Monday, January 24, 2011
Saturday, January 22, 2011
Letter published in today's New York Times
With all the recent articles and editorials calling for gun control, the New York Times ran letters responding to their pieces today. Of the five letters, four supported more gun control and mine took the other side (that is 503 words versus 162). Mine was the fourth in the list.
To the Editor:
Nicholas D. Kristof attacked my research in his Jan. 13 column. While conceding that “concealed weapons didn’t lead to the bloodbath that liberals had forecast,” Mr. Kristof asserted that “many studies have now debunked” my finding that more guns lead to less crime.
In fact, the overwhelming majority of studies support my results. Among peer-reviewed studies in academic journals by criminologists and economists, 18 studies examining national data find that right-to-carry laws reduce violent crime, 10 indicate no discernible effect and none find a bad effect from the law. Among non-refereed studies, three find drops in crime and two say either no effect or possibly small increases in crime.
Mr. Kristof cites a public health professor’s suggestions for one-gun-a-month sales limits, gun safes and further background checks, but I know of no academic criminologists or economists who have found that these laws reduce any type of violent crime. No gun ban has reduced murder rates.
John R. Lott Jr.
Alexandria, Va., Jan. 17, 2011
The writer is the author of “More Guns, Less Crime.”
Friday, January 21, 2011
Newest Fox News piece: Most Americans Don't Want the Health Care Law That Was Passed and Efforts to Repeal It Must Continue
My newest piece starts this way:
Americans are unhappy with ObamaCare. The House’s 245-189 vote to repeal ObamaCare on Wednesday was never really in doubt. In fact, The latest Rasmussen survey shows that 55 percent of Americans want ObamaCare repealed, the same number that showed up in polls when people voted in early November. Seventy five percent of Americans want the law changed.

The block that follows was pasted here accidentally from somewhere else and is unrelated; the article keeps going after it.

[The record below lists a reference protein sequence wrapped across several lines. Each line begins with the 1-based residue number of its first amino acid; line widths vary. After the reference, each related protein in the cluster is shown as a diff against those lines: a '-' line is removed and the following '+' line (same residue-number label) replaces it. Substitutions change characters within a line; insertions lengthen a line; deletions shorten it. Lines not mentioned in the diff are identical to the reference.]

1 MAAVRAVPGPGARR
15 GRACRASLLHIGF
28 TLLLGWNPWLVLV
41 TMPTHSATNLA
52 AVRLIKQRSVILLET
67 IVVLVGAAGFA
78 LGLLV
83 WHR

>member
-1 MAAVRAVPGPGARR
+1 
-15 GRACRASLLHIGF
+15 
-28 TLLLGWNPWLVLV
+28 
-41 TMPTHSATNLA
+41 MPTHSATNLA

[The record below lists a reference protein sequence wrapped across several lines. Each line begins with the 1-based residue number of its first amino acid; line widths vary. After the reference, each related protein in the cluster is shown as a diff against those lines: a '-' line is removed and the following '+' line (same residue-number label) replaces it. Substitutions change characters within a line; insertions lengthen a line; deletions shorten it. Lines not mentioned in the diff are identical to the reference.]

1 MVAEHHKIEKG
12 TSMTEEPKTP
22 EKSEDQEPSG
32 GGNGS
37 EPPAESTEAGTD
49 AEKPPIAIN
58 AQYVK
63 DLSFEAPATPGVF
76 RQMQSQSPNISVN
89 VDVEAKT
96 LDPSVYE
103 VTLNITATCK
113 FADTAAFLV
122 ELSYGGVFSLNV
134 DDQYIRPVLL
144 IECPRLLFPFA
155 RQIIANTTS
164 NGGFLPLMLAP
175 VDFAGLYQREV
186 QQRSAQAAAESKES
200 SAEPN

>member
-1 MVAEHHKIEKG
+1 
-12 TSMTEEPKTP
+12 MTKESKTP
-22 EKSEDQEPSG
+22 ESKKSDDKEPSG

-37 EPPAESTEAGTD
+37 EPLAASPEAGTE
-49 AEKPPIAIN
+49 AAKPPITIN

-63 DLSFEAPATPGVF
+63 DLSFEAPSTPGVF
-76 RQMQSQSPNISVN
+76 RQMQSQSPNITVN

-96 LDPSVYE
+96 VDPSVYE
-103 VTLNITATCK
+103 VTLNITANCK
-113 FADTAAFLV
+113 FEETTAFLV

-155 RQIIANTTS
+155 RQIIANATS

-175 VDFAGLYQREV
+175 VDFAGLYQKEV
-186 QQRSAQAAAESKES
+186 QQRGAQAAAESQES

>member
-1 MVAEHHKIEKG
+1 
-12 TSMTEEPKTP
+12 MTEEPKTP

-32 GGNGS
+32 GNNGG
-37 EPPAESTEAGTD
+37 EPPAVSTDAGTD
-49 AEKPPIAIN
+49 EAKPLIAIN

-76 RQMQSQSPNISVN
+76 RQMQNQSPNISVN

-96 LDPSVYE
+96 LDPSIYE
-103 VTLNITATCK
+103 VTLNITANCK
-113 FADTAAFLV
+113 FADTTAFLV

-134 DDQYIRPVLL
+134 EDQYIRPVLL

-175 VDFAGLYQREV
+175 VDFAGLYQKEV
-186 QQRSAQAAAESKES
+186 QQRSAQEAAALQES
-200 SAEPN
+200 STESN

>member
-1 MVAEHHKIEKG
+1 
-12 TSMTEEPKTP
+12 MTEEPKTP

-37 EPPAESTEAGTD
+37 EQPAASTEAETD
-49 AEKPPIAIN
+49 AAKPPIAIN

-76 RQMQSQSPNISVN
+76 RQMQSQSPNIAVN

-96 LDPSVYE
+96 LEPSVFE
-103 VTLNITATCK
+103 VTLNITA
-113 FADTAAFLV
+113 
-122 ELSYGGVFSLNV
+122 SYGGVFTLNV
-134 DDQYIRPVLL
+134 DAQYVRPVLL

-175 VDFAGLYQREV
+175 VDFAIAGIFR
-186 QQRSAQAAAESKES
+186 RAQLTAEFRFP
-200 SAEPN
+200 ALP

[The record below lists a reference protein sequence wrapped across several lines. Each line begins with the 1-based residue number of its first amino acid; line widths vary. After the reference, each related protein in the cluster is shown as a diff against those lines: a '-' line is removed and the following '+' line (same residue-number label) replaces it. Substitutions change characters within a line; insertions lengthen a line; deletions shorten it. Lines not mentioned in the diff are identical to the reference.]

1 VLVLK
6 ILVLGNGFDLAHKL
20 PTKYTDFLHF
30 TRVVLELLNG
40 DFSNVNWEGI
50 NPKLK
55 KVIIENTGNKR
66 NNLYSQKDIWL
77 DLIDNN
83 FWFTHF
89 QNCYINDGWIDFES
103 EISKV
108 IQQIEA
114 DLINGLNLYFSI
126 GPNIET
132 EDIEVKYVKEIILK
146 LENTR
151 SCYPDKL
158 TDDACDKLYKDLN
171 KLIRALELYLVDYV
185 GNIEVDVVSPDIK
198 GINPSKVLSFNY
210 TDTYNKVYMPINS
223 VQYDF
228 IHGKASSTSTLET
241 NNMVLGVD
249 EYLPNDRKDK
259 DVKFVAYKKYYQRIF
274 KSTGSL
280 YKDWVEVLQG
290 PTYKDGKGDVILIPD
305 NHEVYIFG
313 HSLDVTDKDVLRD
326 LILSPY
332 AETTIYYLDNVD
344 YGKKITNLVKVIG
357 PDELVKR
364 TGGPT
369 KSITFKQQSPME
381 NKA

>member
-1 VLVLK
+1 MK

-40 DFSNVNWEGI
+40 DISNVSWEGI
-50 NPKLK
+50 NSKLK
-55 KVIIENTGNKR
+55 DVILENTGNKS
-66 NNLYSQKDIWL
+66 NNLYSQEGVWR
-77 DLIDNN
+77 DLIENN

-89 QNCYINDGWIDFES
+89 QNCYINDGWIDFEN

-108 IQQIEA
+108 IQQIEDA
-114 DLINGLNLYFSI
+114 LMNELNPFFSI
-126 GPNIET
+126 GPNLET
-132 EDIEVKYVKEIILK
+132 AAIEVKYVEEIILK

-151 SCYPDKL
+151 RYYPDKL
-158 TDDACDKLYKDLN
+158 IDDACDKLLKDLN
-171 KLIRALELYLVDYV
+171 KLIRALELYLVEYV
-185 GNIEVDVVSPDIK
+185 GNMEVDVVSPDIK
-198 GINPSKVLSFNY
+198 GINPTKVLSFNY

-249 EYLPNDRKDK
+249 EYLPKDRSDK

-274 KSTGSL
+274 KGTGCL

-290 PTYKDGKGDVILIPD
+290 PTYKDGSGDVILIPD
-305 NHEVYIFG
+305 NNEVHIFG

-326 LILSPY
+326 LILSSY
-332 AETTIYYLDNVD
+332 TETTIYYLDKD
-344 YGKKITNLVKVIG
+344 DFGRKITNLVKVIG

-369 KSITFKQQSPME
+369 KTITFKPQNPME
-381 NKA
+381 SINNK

The repeal measure now goes to the Senate. But despite holding a majority in the Senate, Democrats are refusing to hold a vote and publicly support the law. The public opposition shouldn't come as a surprise as the health care law signed by President Obama bears little resemblance to the one he promised during the 2008 campaign. The law broke multiple different promises on taxes and costs twice as much as what Obama said that it would cost during the campaign. ObamaCare was sold to Americans as an essential law to reduce health care costs.
"Then there's the problem of rising costs. . . . Everyone in this room knows what will happen if we do nothing," President Obama warned . . . .
Saturday, January 15, 2011
Newest Fox News piece: The Arizona Shootings, Gun Violence Research and the Facts vs. The New York Times
My newest Fox News piece starts this way:
You know you’re doing something right when two New York Times columnists, Gail Collins and Nicholas Kristof, attack your research on the same day. Kristof followed up on criticism leveled earlier in the week by others writing for The Times. I must have said something substantial enough to warrant this attention. Let us check the facts.
Gail Collins worries that law-abiding citizens carrying concealed handguns can't be trusted:"One can only hope that Saturday's horrible attack in Tucson encourages more citizens to carry concealed handguns," wrote John Lott, Jr. . . . on Wednesday. As a model, he pointed to Joseph Zamudio, . . . Lott's theory was that Zamudio was able to lend a hand "because his legally carried 9 mm semiautomatice offered him protection." He neglected to mention that while Zamudio never fired at the gunman, he almost drew on an innocent man by mistake.
No, it was not my mere speculation. Zamudio himself told Fox News' “Fox & Friends” that he though that carrying a gun made him willing to run towards the shots while almost everyone else was running for cover. . . .
Thursday, January 6, 2011
Newest Fox News piece: Obama Officials Play Chicken Little With the Debt Ceiling
My newest piece starts this way:
Two years into the Obama administration and the overused tactic of claiming crises to push legislation is becoming tiresome.
Remember, immediately after President Obama came into office, we were warned that if the massive Stimulus program wasn't passed immediately, unemployment would go up above 8.1 percent. And the health care takeover had to be passed by August 2009 or public and private health care costs would spiral out of control.
Of course, it is now obvious that neither the stimulus program nor Obamacare had any prospect of accomplishing their stated goals. And then there was the start treaty with Russia which absolutely had to be passed quickly last month or real damage would be done to US-Russian relations. Yet, in what was widely seen as a slap against President Obama, the Russians didn't see any urgency in passing the treaty, and indeed they still haven't passed it.
Now the Obama administration is warning of disaster if Congress doesn't quickly pass an increase in the debt limit. . . .